South Africa hands over chairship of African Union


South Africa will today relinquish its role as chair of the African Union (AU).

The AU is scheduled to hold a virtual two-day 34th Ordinary Session of the Assembly of Heads of State and Government. At the summit South African President Cyril Ramaphosa will, as outgoing chairperson, hand over the leadership to his successor President Felix Tshisekedi of the Democratic Republic of Congo.

The South African government yesterday outlined the country’s key achievements during its tenure as chair.

In a statement, the SA government said: “This included the historic advent – on 1 January 2021 – of free trade within the African Continental Free Trade Area. Likewise, the 14th Extraordinary Summit on Silencing the Guns reviewed the progress made in the implementation of the Agenda 2063 flagship programme on Silencing the Guns by 2020.

“The convening of the Second Mid-Year Coordination Meeting between the African Union, Regional Economic Communities (RECs), Regional Mechanisms (RMs) and Member States in October 2020 was critical in building on the progress made thus far regarding the streamlining of the agendas and priorities between the AU, RECs, RMs and Member States of the AU.” 

The statement added that under the leadership of Ramaphosa and with the support of the Bureau of the Heads of State and Government of the AU and the AU Secretariat, the following initiatives were undertaken to address the challenges of the COVID-19:

• The establishment of the AU COVID-19 Response Fund;

• The establishment of the Africa Task Force for Coronavirus (AFTCOR);

• The Partnership to Accelerate COVID-19 Testing in Africa (PACT);

• The Consortium for COVID-19 Clinical vaccine Trials (CONCVACT);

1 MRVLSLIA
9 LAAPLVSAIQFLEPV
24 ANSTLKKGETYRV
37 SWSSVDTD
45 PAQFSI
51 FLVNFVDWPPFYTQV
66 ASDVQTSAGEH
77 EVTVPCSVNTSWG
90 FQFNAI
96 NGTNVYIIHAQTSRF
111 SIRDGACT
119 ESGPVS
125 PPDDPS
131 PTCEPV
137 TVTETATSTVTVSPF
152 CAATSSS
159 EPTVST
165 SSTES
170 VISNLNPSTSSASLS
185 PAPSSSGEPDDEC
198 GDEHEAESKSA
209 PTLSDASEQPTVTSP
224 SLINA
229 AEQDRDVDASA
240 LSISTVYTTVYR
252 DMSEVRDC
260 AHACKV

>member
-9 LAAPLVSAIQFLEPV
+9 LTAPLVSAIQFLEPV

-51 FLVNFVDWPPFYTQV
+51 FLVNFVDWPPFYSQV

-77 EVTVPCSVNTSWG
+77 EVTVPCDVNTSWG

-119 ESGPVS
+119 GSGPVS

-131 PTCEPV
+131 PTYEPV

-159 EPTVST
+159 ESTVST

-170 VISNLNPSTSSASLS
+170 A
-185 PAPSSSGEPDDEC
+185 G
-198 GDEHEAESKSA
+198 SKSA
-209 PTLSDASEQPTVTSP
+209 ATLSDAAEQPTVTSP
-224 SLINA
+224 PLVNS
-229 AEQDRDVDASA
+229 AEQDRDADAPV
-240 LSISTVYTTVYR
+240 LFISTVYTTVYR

• The appointment of Special Envoys to mobilise the international support for the Continental fight against COVID-19;

• The Establishment of the African Medical Supplies Platform (AMSP): a platform developed to assist the AU Member States to tackle issues on the supply side of continent’s response to COVID-19 and access to medical supplies and equipment;

• The initiative of the Chair of the AU to engage international partners and financial institutions such as the International Monetary Fund (IMF), World Bank, European Union (EU), G20 Member States and others to support the issue of debt relief for African countries whose economies have been devastated by the pandemic; 

• The development of the vaccine strategy for the continent which was endorsed by the AU Bureau of Assembly on 20 August 2020; 

• President Ramaphosa’s establishment of the COVID-19 African Vaccine Acquisition Task Team (AVATT), in support of Africa Vaccine Strategy. The Task Team was mandated to secure the necessary resources for achieving Africa’s COVID-19 vaccine strategy which targets vaccinating a minimum of 60% of Africa’s population and to accelerate the arrangements of financing for the procurement of COVID-19 vaccines for the African continent; 

During this weekend’s meeting, the AU Assembly, is expected to consider some of the continent’s pertinent issues related to the selection of the senior leadership of the African Union Commission (AUC).

 The meeting will deliberate on the filing of the vacancies for the chairperson and deputy chairperson of the AUC as well as the six commissioners of the AUC. 

“For its part, South Africa has submitted two candidates, namely, Ambassador Kingsley Mamabolo and Dr Molapo Qhobela, for the position of the AU Commissioner for Political Affairs, Peace and Security, and Education, Science, Technology and Innovation, respectively,” the statement said.

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